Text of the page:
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TRAVELERS INS. v. BUFFALO REINSURANCE

United States District Court, Southern District of New York


June 22, 1990

THE TRAVELERS INSURANCE COMPANY, PLAINTIFF,
v.
BUFFALO REINSURANCE COMPANY, FREMONT SYNDICATE, INC., MAIDEN LANE SYNDICATE, INC., PAN ATLANTIC INVESTORS, LTD., REPUBLIC INSURANCE COMPANY AND SOUTH PLACE SYNDICATE, INC., DEFENDANTS.

The opinion of the court was delivered by: Cannella, District Judge:

MEMORANDUM AND ORDER

Plaintiff's motion for reargument is granted. Local Civil Rule 3(j); Fed.R.Civ.P. 59(e). Upon reconsideration, the judgment is vacated and defendants' motion for summary judgment is denied. Fed.R.Civ.P. 56.

BACKGROUND

Plaintiff, The Travelers Insurance Company ["Travelers"], commenced the instant action for a declaration of rights under certain facultative reinsurance contracts issued by defendants Buffalo Reinsurance Company, Fremont Syndicate, Inc., Maiden Lane Syndicate, Inc., Pan Atlantic Investors, Ltd., Republic Insurance Company, and South Place Syndicate, Inc. [collectively, the "Reinsurers"]. In a Memorandum and Order dated February 9, 1990, the Court granted defendants' motion for summary judgment and directed the Clerk of the Court to enter judgment for defendants. See The Travelers Ins. Co. v. Buffalo Reinsurance Co., et al., 735 F. Supp. 492 (S.D.N Y 1990) [the "February 9 Order"]. Familiarity with the February 9 Order is assumed.

Pursuant to Rule 3(j) of the Civil Rules of the United States District Courts for the Southern and Eastern Districts of New York ["Local Civil Rule 3(j)"] and Rule 59(e) of the Federal Rules of Civil Procedure, Travelers now moves for an order: (1) vacating the judgment; (2) granting leave for reargument; and (3) denying defendants' motion for summary judgment.

DISCUSSION

I. Standards for Reargument

The standards governing motions for reargument are well established and do not require extensive discussion.*fn1 Local Civil Rule 3(j) provides that on a motion for reargument the moving party shall "set[] forth concisely the matters or controlling decisions which counsel believes the court has overlooked." Local Civil Rule 3(j) (emphasis added). Thus, in order to prevail on a motion for reargument, the moving party must demonstrate that the court has overlooked controlling decisions that may have influenced the earlier result had they been considered by the court. See Morser v. AT & T Information Sys., 715 F. Supp. 516, 517 (S.D.N.Y. 1989); Adams v. United States, 686 F. Supp. 417, 418 (S.D.N.Y. 1988); Bozsi Ltd. Partnership v. Lynott, 676 F. Supp. 505, 509 (S.D.N.Y. 1987). Alternatively, the moving party may establish that the court failed to consider "factual matters that were put before the court on the underlying motion." Ashley Meadows Farm, Inc. v. American Horse Shows Ass'n, Inc., 624 F. Supp. 856, 857 (S.D.N.Y. 1985). However, Local Civil Rule 3(j) precludes a party from advancing new facts, issues, or arguments not previously presented to the court. See Weissman v. Fruchtman, 124 F.R.D. 559, 560 (S.D.N.Y. 1989). Therefore, on a motion for reargument, it is improper to present new material because by definition material not previously presented cannot have been "overlooked" by the court. Consolidated Gold Fields, PLC v. Anglo American Corp. of South Africa Ltd., 713 F. Supp. 1457, 1476 (S.D.N.Y. 1989).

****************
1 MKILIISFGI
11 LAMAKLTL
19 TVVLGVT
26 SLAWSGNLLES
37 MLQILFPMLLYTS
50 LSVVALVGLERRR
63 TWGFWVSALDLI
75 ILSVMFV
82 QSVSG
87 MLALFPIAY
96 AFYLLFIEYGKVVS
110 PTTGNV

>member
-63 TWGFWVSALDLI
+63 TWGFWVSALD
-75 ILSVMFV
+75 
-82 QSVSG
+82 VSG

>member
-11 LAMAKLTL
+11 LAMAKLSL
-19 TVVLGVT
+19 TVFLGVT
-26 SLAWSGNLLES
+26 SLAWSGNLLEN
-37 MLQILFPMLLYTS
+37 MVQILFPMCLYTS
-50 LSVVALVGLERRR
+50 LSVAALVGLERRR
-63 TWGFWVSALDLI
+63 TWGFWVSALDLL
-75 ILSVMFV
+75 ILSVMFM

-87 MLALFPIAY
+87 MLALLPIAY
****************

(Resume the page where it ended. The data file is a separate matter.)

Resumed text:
While the standard on a motion for reargument is "strict in order to dissuade repetitive arguments on issues that have already been considered fully by the court," Caleb & Co. v. E.I. DuPont de Nemours & Co., 624 F. Supp. 747, 748 (S.D.N Y 1985), the record supports reargument and a determination that summary judgment is not proper. Travelers bases its motion for reargument upon deposition testimony that it believes might reasonably have altered the entry of summary judgment had it been considered by the Court. In particular, Travelers contends that the Court overlooked important deposition testimony that reflects the custom and usage of the reinsurance industry with respect to the normal time ceding insurance companies provide reinsurers with notice of claims. The February 9 Order inadvertently failed to consider the custom and usage argument based on the deposition testimony in question. Therefore, on the basis of factual matters overlooked by the Court, reargument is granted.

II. Summary Judgment on Reargument*fn2

On reargument, Travelers relies upon the deposition testimony of (1) Melvin Mosgrove, a claims examiner for defendant Buffalo Reinsurance Company, (2) Richard Bessette, an underwriting manager for defendant Fremont Syndicate (3) Katherine Foran of defendants Maiden Lane Syndicate and South Place Syndicate and (4) Albert Stevens of defendants Pan Atlantic Investors and Republic Insurance Company. Travelers contends that the deposition testimony of these reinsurers demonstrates that reinsurers commonly get initial knowledge of a claim many months and even years after the claim occurs. In light of this custom and usage in the reinsurance industry, Travelers argues that whether its June 22, 1984 notice to O'Connor Associates ["O'Connor"], the reinsurance intermediary, was given within a reasonable time under the circumstances is a genuine issue of fact which precludes the entry of summary judgment.